That took time. But today, processing power has advanced to the point where the human genome could be sequenced in a day. In fact, as my friends in the scientific community around Oxford will tell you, we are able to glean some remarkable insights into the body through big data.
Take the EuResist project, which is being run by IBM and backed by the European Commission. This project has gathered information from 50,000 HIV patients, including demographics, viral loads, white blood cell counts, treatment history and the genetic data both of the HIV viruses and the individual patients.
Using esoteric mathematical concepts, IBM has built prediction engines that determine the best combination of drugs for any given patient. This engine predicts the correct outcome in 75% of cases. When tested against 25 actual cases that were not in its database, EuResist beat nine out of ten international experts in predicting how well the treatments had performed.
Big data steps in where a conventional database system’s processing power and analytical approach is inadequate. When it comes to medicine, this promises to radically improve the way we develop drugs and understand disease. I’ll talk a lot more about this ‘bioinformatics’ boom and how you can profit in coming weeks. But I want to stress today that this is not a story that will take years to play out. It’s already producing very serious penny-share opportunities for investors.
A $47.8bn market by 2017
Let’s start with who is profiting from big data now. A familiar example from the commercial world is the use Amazon and Walmart make of the shopping data they collect. Amazon not only logs what you have bought, but also what you have been browsing, what you have put in a wish-list, what millions of other customers have been buying with similar habits to you, and so on. This allows them to generate targeted emails and offers, most of which will be relevant and timely – certainly when compared with the junk mail and coupons stuffed through your letterbox. This well-informed, smart marketing clearly benefits both retailer and consumer.
Some other obvious beneficiaries are IT behemoths such as Oracle or IBM who have an advertising campaign currently focusing on big data and how they can help companies harness the information they hold. Within a company the size of IBM however, big data revenues are merely incremental – at an estimated 1% of group revenues, it can’t make a big enough difference to them. We need to find smaller, more focused stocks that can really benefit from this revolution. That’s what I plan to show you over the coming weeks. Wikibon estimates the big data sector will grow 33% a year between 2012 and 2017, from $11.4bn to $47.8bn – it’s a big opportunity in every sense.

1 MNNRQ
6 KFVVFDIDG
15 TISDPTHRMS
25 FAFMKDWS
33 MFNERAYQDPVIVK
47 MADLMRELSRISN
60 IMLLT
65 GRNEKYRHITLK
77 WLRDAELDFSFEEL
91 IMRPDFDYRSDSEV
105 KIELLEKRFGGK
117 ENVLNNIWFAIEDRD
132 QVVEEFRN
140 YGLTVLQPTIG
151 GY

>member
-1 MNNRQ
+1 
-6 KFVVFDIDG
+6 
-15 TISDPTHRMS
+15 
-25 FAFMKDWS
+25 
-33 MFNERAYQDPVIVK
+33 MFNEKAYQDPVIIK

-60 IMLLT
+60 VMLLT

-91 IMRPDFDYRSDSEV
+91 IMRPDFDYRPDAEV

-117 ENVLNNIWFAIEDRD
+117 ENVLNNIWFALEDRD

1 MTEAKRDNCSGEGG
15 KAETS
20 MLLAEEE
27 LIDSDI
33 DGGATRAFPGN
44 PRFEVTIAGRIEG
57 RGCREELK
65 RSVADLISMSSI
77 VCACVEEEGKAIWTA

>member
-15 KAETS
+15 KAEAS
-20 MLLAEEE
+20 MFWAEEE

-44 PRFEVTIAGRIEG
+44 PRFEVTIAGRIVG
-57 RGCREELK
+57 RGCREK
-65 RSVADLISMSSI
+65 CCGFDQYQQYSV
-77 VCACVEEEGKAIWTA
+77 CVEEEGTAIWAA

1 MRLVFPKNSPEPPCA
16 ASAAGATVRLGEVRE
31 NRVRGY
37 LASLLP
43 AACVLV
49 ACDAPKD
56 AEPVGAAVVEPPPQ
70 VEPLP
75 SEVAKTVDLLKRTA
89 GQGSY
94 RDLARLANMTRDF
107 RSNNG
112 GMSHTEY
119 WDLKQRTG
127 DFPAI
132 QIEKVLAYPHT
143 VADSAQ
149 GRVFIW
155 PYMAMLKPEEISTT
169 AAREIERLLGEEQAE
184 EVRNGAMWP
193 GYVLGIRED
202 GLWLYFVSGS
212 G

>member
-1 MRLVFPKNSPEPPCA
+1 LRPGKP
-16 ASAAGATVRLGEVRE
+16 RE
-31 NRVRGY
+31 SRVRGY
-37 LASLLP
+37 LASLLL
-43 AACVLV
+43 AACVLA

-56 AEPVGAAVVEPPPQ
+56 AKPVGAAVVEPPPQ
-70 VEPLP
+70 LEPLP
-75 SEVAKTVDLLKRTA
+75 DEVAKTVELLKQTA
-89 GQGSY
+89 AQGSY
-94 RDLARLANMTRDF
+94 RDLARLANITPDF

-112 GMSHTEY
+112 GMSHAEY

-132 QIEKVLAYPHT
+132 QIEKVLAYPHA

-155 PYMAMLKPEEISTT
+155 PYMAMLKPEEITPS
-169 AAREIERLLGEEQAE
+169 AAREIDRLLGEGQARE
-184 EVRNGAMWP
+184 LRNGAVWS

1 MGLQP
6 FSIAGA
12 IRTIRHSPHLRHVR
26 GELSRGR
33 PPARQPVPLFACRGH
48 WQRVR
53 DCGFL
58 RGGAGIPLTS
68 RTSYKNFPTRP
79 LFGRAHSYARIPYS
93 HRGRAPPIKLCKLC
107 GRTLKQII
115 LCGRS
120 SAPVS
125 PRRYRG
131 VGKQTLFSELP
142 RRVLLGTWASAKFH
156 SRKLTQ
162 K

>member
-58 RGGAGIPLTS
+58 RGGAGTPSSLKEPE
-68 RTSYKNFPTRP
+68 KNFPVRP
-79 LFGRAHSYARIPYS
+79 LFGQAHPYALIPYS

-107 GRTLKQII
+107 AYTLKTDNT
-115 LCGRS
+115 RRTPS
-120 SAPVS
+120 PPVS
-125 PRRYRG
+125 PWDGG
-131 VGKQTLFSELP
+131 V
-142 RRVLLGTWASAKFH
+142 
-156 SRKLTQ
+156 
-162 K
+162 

One UK company that is focused entirely on big data is Sheffield-based WANdisco (WAND), headquartered in Sheffield, with the management and key IT developers in California, David Richards, chairman and CEO, founded the company in 2005 and expects it to achieve $1bn in sales in the fullness of time. WANdisco’s expertise is in Hadoop, which is the main big data open-source platform used by Yahoo, Facebook, Linkedin and the like.
In April, it announced its first big data contract (with a top-tier global telecom company). This came on top of first quarter revenue growth of almost 100%, and complements a client list of technology blue-chips (including Apple, Cisco, Emerson, and Fujitsu).
Growth should be rapid, and the company is investing heavily in product development, an expanded sales team and software engineers as it grabs territory in this fast-growing market. This investment will hold back short-term profits, but if Richards’ predictions are correct, the stock will be an exciting ride.
• This article is taken from David Thornton's free twice-weekly small-cap investment email, The Penny Sleuth. Sign up to The Penny Sleuth here.
Information in The Penny Sleuth is for general information only and is not intended to be relied upon by individual readers in making (or not making) specific investment decisions. The Penny Sleuth is an unregulated product published by Fleet Street Publications Ltd. Fleet Street Publications Ltd is authorised and regulated by the Financial Conduct Authority. FCA No 115234. http://www.fsa.gov.uk/register/home.do